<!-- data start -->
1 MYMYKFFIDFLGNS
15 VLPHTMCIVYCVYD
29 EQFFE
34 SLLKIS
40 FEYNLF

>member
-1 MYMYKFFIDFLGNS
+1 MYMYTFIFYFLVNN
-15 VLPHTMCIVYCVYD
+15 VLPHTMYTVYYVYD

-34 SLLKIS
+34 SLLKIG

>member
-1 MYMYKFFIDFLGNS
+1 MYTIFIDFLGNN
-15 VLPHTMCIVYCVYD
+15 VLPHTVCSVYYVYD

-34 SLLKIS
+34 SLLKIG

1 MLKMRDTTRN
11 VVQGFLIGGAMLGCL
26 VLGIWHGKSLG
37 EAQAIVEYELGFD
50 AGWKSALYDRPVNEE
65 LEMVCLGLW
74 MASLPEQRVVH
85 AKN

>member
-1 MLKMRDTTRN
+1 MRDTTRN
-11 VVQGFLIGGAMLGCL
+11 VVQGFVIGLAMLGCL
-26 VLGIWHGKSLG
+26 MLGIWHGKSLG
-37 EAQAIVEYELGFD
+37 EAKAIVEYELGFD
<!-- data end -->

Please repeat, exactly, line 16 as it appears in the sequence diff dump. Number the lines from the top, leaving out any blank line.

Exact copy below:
-15 VLPHTMCIVYCVYD